How to Discuss Salary Expectations at a Job Interview

How to Discuss Salary Expectations at a Job Interview
When you are on a job search, you need to market yourself as a worthy hire. Employers want to see potential workers who are confident about the worth of their skills so they will feel confident about hiring them. That confidence can be evident in setting a fair and reasonable salary expectation

If you're filling out a job application or preparing for a job interview, you may be asked about your desired salary. Here is your guide to answering this question the right way.

Setting Your Salary Expectation

When preparing for a salary negotiation, you should do some research about what the position itself is worth. Look for comparable salaries from competitors in similar positions. This should help you come up with an ideal range, and as bold as this sounds, you should set the highest number in that range based on your experience and skillset (unless you have no experience).

Of course, you should specify that the salary is negotiable or flexible to avoid appearing outlandish. However, marketing yourself at a higher rate demonstrates confidence. Aiming lower or not specifying anything at all indicates a lack of self-worth or preparedness.

You should be somewhat aggressive with your target, as it's the more aggressive types who often get better deals. However, you should be willing to at some point concede your first offer, as you're still likely to get a good deal after showing some initial assertiveness.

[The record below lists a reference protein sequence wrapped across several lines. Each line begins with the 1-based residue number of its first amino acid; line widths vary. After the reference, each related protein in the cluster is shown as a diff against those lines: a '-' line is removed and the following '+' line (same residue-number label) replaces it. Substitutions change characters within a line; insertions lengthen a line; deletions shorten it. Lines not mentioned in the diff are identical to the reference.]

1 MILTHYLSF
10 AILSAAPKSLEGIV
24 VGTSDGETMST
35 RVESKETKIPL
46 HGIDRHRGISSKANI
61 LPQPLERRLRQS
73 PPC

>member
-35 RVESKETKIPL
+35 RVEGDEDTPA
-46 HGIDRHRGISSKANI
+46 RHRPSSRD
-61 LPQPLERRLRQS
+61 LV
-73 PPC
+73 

Avoid Playing Hardball

When negotiating your salary, it can be tempting to start playing hardball and getting into an offer-counteroffer match. However, that is often counterproductive as it makes you seem difficult and like you won't be a good team player.

For example, there could be a situation in which the employer makes the first offer. While it's often said that they expect you to negotiate, that isn't always the case. Some managers are putting out the only offer they can afford, and you shouldn't be insensitive to such a situation.

At that point, start asking fair questions. Ask if the salary is negotiable, but go deeper. Does your experience make a difference? Are perks available that can come along with that pay grade like a good benefits package?

Also, keep in mind that it's not all about the dollar amount. Even if the employer can't budge on the higher salary, there are other matters to consider such as good benefits, a flexible work schedule, promotional opportunities, education reimbursement, etc. While it may not be the most ideal pay, those are hard benefits to pass on.

At the end of the day, you should seek to build positive relationships when applying for work. You shouldn't ruin that opportunity by getting too hung up on salary. Set an amount, but be willing to have a fair and even-handed discussion for negotiations.

Help With Your Job Search

Now that you know some basics for setting a salary expectation, you can put in the work you need to market yourself as a worthy employee to prospective jobs.

If you're presently on a job search, check out some of our postings. With so many postings available in a wide job market, you're sure to find a fit that matches your skillset.

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